Authors of section


Larry Bramlage

Executive Editor

Jörg Auer

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Lateral approach to the femur

1. Lateral approach

The incision is made from the lateral aspect of the greater trochanter to the lateral aspect of the patella following the junction of the biceps femoris and the vastus lateralis muscles.
The incision can be extended cranially at the proximal extent for access to the femoral neck or can be extended caudally at the distal end along the path of the lateral patellar tendon for access to the stifle joint and distal femoral condyles.

double plating

2. Deep dissection

The vastus lateralis and biceps femoris muscles are separated. The superficial gluteal tendon must be transected from its attachment to the third trochanter.
Enough tendon needs to be left attached to the trochanter to allow reconstruction of the transected tendon at closure.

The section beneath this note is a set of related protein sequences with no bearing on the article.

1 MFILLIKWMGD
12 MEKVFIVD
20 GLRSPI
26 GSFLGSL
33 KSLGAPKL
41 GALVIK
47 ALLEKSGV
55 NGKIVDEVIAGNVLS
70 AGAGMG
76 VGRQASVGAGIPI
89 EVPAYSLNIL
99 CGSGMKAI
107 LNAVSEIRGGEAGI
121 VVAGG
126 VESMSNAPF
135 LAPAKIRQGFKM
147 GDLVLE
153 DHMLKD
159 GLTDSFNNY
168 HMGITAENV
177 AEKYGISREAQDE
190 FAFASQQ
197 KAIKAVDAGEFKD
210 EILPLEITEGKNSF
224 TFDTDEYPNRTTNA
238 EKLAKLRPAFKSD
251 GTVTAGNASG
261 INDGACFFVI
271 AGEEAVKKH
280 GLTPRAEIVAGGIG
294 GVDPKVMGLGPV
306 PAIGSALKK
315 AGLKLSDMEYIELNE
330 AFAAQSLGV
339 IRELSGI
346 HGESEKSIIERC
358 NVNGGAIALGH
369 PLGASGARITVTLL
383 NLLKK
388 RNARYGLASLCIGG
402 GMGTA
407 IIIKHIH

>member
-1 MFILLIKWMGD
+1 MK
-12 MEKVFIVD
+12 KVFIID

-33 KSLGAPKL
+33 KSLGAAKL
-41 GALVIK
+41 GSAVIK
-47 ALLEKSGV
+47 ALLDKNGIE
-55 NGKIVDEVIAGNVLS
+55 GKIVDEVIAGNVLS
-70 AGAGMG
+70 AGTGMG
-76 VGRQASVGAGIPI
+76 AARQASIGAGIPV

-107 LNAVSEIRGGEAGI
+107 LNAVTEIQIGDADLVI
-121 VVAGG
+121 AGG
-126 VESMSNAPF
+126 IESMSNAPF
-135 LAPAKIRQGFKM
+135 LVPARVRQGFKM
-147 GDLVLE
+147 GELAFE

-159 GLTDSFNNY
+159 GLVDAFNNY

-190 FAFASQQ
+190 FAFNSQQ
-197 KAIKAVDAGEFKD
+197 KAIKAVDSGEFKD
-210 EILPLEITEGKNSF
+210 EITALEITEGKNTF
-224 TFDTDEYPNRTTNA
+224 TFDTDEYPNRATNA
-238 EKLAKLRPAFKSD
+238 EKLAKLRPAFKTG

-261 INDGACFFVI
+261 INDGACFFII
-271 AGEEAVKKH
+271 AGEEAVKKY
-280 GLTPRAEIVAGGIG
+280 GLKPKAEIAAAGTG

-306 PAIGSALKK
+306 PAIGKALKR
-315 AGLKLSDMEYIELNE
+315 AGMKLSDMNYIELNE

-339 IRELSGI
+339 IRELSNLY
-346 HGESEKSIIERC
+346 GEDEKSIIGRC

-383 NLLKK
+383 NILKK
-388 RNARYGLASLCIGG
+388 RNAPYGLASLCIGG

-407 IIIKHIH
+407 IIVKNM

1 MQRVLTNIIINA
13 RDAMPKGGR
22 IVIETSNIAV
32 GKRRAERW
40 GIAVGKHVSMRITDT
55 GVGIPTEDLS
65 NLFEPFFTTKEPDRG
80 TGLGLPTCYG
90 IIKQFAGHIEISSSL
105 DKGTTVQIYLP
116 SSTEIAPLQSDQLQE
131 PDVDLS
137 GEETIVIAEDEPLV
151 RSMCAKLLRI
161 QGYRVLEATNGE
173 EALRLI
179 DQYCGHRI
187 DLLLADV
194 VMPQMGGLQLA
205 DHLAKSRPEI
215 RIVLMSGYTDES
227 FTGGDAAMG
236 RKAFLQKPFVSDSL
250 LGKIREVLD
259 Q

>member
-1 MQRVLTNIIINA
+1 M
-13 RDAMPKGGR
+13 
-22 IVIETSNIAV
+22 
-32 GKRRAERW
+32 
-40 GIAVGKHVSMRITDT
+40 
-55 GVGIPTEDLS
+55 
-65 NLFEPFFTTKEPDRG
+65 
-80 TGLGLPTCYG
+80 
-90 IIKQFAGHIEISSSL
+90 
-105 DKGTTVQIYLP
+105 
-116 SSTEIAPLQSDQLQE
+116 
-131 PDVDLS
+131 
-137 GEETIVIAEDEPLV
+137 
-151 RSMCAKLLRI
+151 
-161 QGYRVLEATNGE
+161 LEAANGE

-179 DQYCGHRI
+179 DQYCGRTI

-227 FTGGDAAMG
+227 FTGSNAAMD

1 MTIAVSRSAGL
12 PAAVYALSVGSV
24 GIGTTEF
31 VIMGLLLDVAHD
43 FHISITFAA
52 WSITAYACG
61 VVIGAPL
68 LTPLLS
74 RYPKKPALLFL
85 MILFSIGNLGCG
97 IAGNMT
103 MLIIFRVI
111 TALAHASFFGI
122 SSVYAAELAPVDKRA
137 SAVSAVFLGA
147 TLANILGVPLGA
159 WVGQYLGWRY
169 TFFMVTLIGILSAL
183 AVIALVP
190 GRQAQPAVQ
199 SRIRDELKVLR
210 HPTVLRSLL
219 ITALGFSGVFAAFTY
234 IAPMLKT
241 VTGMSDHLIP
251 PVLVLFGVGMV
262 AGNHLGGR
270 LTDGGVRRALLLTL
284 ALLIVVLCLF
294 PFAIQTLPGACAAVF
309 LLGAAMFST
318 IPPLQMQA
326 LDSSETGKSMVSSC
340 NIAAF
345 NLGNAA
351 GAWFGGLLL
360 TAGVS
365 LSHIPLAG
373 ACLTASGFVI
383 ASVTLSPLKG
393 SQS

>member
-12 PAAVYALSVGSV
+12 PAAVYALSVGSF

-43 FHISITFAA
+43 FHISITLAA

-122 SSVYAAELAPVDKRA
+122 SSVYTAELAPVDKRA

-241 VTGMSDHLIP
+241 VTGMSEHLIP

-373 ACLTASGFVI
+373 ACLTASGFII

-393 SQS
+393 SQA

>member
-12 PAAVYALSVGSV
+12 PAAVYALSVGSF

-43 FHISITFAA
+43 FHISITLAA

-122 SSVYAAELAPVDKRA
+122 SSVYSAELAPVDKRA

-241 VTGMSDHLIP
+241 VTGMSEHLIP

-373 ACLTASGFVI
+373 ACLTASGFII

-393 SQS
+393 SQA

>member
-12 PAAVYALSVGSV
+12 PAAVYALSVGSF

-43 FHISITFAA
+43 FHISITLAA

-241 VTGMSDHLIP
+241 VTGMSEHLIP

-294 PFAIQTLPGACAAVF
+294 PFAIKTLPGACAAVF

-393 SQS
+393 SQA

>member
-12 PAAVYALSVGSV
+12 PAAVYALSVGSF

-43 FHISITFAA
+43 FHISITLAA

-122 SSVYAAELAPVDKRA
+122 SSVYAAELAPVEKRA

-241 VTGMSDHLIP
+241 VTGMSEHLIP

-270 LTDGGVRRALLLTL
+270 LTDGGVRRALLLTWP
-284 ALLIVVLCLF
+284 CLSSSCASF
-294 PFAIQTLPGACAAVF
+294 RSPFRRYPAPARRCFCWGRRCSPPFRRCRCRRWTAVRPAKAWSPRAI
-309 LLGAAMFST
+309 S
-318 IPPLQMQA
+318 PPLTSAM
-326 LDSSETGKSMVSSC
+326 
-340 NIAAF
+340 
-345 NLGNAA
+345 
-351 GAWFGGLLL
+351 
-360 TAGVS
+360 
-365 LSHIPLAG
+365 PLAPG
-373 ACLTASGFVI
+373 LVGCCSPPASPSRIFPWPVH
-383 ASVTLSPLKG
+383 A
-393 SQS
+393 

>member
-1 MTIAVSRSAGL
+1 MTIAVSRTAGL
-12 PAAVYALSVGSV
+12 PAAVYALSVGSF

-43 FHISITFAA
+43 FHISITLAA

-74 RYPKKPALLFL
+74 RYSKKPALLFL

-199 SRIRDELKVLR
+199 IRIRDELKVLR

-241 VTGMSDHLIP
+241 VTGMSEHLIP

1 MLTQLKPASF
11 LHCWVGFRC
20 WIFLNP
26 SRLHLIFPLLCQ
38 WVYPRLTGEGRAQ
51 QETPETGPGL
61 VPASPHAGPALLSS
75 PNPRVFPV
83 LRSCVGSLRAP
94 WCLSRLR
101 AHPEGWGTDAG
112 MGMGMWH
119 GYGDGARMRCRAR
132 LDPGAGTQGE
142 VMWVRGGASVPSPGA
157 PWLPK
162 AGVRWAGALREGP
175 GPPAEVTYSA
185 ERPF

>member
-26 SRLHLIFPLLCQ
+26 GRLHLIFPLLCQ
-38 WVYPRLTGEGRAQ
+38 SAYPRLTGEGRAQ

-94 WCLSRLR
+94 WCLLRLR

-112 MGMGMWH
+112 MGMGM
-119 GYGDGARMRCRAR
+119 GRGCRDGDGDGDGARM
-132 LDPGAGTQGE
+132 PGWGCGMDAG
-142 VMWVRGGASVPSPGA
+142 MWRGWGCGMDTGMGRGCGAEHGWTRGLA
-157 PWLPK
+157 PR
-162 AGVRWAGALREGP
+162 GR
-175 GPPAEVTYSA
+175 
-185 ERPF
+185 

lateral approach to the femur
lateral approach to the femur

3. Closure

Antibiotic containing implants (PMMA beads or collagen sponges) are placed alongside the plates. Suction drainage is always used in femoral fractures because of the large muscle mass surrounding the femur and its involvement in the trauma of femoral fractures.
The injured muscles produce considerable hemorrhage and serum, which must be evacuated from the fracture site to minimize the chances of infection.
The fascia overlying the muscles of the thigh are closed as the first layer. The subcutaneous tissue and the skin are closed sequentially. A stent bandage is sutured over the incision.


The suction drainage catheter can be seen exiting the proximal aspect of the fracture cavity above the incision. The suction reservoir is attached to the horse’s tail.
A stent bandage has been sutured over the incision for recovery.
The suction drainage is removed when the production of fluid begins to decline at 3-4 days postoperatively. The stent bandage is normally removed at 5-7 days postoperatively.